Gamefly, the USA’s leading videogame rental service, has made the jump over the pond and are looking to take old Blighty by storm with their digital PC games download platform and forth-coming digital subscription service. We caught up with Gamefly co-founder Sean Spector during a recent UK press tour, and got his thoughts on the PC gaming market, Steam, and the indie-gaming boom.
GAMEFLY – THE 30 SECOND PITCH
“Gamefly is the leading videogame rental service in the US. We’ve recently come to the UK, where we have a digital offering. Folks can buy digital games from a variety of publishers, ranging from triple-As to casual to indie, and we’re launching a digital subscription service, currently in beta. I’d say to gamers to come check out our pricing, our client, our catalogue of games. You’ll be impressed with the design of the client, as well as the content that accompanies the games and the social aspects too. Consumers win when they have choice!”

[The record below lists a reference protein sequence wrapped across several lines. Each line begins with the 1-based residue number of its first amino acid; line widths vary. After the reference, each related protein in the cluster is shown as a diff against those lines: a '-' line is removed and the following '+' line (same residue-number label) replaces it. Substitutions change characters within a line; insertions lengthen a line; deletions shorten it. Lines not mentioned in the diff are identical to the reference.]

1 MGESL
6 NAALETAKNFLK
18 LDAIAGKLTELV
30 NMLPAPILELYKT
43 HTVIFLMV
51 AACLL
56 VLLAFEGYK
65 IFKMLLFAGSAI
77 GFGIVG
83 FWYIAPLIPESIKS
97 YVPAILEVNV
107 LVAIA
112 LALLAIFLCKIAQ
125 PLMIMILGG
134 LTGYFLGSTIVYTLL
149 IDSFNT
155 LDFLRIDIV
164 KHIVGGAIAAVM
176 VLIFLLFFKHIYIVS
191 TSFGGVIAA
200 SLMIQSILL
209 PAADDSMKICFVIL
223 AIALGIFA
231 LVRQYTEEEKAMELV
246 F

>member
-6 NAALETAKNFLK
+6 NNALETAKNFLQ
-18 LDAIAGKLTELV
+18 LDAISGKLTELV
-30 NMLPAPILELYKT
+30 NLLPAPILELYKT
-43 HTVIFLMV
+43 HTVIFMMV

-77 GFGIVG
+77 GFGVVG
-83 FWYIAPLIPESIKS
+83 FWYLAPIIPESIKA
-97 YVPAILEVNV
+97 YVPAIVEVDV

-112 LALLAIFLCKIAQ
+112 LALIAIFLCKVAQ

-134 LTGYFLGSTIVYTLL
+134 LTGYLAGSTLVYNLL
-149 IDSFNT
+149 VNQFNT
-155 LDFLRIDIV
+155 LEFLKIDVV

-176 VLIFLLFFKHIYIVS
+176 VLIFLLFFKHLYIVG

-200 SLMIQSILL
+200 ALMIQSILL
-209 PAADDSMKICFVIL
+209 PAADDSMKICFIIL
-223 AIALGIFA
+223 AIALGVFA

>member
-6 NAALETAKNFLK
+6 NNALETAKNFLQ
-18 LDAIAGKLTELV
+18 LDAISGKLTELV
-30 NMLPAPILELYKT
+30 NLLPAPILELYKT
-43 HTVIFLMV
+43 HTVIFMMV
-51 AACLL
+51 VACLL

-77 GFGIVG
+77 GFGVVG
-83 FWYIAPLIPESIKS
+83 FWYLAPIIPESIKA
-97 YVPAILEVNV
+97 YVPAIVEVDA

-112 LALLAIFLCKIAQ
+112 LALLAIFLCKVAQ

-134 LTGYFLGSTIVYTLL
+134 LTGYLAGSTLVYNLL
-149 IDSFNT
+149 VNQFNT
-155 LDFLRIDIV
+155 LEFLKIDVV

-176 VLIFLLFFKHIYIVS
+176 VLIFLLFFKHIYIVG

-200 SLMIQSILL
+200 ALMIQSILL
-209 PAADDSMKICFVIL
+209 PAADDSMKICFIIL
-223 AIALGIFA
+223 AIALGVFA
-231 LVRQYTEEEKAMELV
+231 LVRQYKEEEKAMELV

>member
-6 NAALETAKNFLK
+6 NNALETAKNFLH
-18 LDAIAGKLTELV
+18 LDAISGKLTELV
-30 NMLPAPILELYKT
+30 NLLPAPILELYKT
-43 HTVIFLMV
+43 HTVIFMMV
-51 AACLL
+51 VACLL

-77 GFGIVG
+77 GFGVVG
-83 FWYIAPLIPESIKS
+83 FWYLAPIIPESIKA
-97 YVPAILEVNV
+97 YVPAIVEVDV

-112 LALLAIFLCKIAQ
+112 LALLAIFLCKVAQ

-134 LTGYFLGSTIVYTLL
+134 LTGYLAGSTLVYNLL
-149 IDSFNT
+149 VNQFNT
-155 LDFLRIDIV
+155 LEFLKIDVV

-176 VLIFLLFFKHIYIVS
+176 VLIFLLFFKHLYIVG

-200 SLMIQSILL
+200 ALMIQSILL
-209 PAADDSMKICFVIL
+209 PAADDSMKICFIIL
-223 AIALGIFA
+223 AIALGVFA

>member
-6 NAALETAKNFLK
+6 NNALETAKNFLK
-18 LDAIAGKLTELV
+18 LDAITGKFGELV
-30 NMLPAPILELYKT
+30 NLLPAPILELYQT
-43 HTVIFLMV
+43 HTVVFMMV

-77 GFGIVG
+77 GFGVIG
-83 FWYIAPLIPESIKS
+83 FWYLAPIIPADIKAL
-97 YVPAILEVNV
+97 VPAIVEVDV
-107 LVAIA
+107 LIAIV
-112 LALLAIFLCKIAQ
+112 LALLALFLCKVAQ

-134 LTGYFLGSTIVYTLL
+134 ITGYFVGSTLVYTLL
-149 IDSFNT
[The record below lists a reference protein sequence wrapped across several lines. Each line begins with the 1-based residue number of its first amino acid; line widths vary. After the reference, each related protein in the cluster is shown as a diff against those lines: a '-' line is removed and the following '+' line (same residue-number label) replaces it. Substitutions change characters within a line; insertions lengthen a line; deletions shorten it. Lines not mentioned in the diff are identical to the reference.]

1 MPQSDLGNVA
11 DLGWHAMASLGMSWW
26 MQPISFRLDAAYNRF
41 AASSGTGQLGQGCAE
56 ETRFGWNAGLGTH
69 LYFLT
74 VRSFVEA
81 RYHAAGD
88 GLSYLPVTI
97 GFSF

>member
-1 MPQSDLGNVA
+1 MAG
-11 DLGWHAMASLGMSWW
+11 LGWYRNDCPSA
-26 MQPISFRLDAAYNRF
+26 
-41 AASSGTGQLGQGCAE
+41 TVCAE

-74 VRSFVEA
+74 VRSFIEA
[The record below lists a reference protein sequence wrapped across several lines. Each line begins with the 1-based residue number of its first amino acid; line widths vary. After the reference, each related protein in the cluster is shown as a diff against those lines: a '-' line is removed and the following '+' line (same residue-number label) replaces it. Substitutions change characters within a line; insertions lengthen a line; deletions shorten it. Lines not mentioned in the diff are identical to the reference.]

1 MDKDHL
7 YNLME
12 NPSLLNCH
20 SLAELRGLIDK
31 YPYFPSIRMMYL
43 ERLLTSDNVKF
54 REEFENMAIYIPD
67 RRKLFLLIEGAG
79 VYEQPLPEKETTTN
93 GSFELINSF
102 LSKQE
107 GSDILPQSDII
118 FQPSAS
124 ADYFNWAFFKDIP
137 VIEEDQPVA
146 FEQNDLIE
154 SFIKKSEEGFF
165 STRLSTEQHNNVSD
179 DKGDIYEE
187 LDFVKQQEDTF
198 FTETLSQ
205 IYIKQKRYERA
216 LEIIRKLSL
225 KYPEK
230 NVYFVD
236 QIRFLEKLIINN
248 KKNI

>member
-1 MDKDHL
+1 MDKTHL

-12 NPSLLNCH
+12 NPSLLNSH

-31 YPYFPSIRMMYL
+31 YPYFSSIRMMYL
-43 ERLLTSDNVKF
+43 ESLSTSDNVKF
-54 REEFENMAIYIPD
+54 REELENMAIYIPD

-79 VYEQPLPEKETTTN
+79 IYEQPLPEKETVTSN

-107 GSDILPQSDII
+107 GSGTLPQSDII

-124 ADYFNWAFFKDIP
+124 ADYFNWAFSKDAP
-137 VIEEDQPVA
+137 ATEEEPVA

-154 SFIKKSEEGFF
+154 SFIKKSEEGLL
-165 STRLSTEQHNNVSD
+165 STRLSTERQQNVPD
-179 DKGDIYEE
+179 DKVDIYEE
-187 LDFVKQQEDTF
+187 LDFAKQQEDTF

Sean Spector – Co-founder of Gamefly
Expanding beyond their US comfort zone, Gamefly chose to leave behind their physical rental distribution methods when bringing their services to the UK. Instead, they’ve expanded their digital offering to include a PC download client alongside their website, with an online store front that will feel familiar to any users of Valve’s Steam or EA’s Origin platforms.